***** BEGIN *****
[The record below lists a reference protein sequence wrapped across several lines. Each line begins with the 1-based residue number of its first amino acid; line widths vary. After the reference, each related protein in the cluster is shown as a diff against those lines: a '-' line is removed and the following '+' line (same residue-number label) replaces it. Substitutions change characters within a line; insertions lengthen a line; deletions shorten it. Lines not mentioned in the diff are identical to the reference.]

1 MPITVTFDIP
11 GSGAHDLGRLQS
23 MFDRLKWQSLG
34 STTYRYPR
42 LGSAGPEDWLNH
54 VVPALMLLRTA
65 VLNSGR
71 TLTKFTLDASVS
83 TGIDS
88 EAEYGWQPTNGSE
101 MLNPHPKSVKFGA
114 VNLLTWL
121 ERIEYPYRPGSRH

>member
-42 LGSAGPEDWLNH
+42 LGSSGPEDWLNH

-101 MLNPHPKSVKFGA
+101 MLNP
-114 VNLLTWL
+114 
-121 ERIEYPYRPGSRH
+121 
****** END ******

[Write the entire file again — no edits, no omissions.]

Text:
[The record below lists a reference protein sequence wrapped across several lines. Each line begins with the 1-based residue number of its first amino acid; line widths vary. After the reference, each related protein in the cluster is shown as a diff against those lines: a '-' line is removed and the following '+' line (same residue-number label) replaces it. Substitutions change characters within a line; insertions lengthen a line; deletions shorten it. Lines not mentioned in the diff are identical to the reference.]

1 MPITVTFDIP
11 GSGAHDLGRLQS
23 MFDRLKWQSLG
34 STTYRYPR
42 LGSAGPEDWLNH
54 VVPALMLLRTA
65 VLNSGR
71 TLTKFTLDASVS
83 TGIDS
88 EAEYGWQPTNGSE
101 MLNPHPKSVKFGA
114 VNLLTWL
121 ERIEYPYRPGSRH

>member
-42 LGSAGPEDWLNH
+42 LGSSGPEDWLNH

-101 MLNPHPKSVKFGA
+101 MLNP
-114 VNLLTWL
+114 
-121 ERIEYPYRPGSRH
+121 